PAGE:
One of the biggest concerns most people seem to have when becoming their own boss is how to manage social isolation. Suddenly there are no more chats in the office kitchen, over the water cooler, or in the canteen.
You probably still meet up with friends and ex-colleagues, but the level of contact may not be able to replace the kind of work contact you were used to.
Of course, being a home based business owner has huge advantages. You have the freedom to start and finish your work when it suits you, and you are often more productive too.
But it can also be hard to take a break when you’re constantly feeling under pressure to get all your work done. After all there is only you to do it!
This pressure can make it difficult for women to create a balanced work routine that includes regular opportunities to interact with other people.
Some women have told me that during their busiest times, days and weeks would go by and the only contact they have it with their clients.
There is really no need to feel guilty about taking regular breaks from your work to connect with people. After all, time spent with the right people will make you feel energised and may even give you new ideas and a different perspective too.
Networking can be social too
A great option is to visit some local networking groups where you can meet other women in the same boat and exchange experiences. It may take a little courage, especially if you’ve never been to a networking event before and don’t know what to expect. But overcoming your fears and making the effort will pay off.
I’ve met a number of women who started to network from the time they considered setting up on their own (so way before their business was up and running). This meant they already had an existing network once they were ready to take on clients and isolation never became an issue!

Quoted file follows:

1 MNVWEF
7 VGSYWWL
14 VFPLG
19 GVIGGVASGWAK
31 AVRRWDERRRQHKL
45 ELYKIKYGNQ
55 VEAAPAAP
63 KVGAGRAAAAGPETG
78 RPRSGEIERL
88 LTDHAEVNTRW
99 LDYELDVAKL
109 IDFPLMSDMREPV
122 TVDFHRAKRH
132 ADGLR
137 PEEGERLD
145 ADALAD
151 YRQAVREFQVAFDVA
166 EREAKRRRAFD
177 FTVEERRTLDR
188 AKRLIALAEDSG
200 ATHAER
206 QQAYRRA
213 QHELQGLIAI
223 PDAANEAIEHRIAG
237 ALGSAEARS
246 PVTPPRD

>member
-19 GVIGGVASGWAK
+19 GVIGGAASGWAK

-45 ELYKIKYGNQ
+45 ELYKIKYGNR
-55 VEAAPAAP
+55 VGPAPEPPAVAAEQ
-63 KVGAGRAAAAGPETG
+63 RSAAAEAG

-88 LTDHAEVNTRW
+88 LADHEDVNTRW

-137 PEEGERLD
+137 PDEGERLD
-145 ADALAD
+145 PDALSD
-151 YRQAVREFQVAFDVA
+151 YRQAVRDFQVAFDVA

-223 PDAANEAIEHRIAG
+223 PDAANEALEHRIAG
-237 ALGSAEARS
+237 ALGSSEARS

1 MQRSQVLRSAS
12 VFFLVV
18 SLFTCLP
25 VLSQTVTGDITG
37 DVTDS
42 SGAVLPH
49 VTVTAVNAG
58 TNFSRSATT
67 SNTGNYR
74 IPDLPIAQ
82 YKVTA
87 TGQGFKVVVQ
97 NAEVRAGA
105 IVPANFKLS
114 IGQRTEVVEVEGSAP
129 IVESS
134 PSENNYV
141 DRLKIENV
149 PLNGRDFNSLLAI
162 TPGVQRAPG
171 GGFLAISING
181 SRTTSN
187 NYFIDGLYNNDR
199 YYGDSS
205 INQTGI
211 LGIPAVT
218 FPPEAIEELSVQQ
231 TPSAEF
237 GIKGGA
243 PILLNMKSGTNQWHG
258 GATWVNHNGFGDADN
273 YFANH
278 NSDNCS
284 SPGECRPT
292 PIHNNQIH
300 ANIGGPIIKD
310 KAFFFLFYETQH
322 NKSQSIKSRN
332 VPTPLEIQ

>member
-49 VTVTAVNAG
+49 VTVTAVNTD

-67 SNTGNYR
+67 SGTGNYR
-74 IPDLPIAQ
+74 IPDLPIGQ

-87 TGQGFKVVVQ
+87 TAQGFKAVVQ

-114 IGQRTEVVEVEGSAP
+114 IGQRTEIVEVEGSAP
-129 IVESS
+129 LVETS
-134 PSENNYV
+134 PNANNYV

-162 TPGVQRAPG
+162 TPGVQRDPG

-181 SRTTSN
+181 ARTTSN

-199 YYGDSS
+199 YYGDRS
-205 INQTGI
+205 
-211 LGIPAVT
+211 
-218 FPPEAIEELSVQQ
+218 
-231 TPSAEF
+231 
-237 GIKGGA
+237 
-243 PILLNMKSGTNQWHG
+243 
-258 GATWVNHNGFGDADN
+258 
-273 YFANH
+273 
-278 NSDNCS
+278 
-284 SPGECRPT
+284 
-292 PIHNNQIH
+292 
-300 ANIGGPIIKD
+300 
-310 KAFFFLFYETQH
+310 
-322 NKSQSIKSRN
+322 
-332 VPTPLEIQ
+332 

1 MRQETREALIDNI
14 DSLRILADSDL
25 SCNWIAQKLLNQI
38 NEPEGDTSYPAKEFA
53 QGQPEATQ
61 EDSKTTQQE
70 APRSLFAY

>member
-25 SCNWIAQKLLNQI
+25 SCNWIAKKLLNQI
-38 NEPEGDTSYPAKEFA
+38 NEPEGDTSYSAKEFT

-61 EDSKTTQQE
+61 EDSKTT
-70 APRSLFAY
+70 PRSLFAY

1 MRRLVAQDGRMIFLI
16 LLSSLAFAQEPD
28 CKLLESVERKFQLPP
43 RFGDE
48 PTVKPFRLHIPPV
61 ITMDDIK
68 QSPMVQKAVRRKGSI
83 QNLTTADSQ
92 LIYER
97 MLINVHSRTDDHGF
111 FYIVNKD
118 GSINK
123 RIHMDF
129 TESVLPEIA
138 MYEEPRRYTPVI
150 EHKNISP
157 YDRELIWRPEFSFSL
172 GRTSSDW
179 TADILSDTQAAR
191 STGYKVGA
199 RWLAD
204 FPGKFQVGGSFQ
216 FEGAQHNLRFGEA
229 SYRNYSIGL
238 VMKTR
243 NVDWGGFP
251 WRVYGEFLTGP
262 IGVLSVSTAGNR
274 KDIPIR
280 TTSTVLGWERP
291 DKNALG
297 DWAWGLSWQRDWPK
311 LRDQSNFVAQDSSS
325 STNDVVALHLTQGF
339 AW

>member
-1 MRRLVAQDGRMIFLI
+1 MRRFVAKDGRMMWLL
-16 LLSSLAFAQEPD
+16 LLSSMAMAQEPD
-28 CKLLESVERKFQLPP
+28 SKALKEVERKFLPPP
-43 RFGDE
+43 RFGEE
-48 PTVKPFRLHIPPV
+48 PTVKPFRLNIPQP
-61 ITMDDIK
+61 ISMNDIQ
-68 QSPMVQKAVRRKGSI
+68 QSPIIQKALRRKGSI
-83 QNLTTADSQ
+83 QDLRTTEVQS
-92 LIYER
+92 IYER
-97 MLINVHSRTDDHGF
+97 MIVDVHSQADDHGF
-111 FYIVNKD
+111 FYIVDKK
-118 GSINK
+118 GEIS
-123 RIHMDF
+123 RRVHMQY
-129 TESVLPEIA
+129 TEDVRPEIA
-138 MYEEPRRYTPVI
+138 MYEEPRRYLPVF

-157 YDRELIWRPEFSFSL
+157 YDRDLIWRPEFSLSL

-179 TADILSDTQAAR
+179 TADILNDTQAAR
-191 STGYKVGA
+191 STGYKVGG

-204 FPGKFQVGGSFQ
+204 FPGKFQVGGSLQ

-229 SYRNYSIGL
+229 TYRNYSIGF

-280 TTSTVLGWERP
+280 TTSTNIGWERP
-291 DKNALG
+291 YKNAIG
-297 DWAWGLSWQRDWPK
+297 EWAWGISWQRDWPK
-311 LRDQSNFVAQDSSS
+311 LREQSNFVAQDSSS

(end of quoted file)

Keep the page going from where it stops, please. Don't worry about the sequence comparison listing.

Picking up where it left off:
Networking groups can be quite social too which can be great for women who run an online business. As you may not need to depend on local business you could always focus on making new friends.
What else can you do?
How about taking your work to a coffee shop once a week? Or joining in with a co-working initiative, that allows you to work alongside others for a day or so every month? There are also ‘tweet-ups’, where local twitter users get together to share experiences.
Online groups can also be very supportive. For example, I belong to different groups on Facebook where I connect regularly with people who have similar interests.
Using social media in this way can remove some sense of isolation, but as it will not replace valuable face-to-face contact, it is worth making sure you have a good mix between the two.
This is especially important as being connected to people you know well, and can meet up with, will also help you manage the motivational dips that many home workers experience.
Lack of motivation is a common symptom of isolation and can also affect productivity levels, confidence and self-esteem.
But even when not connecting with others, going for a daily walk, shop, or visit to the gym, means you are doing something to break your routine away from your own four walls.
Not feeling isolated will make you more fired-up and productive in the long run — a great incentive don’t you think?!
To receive Ute’s free ‘Passion to Profit’ ebook please visit the Success Network website.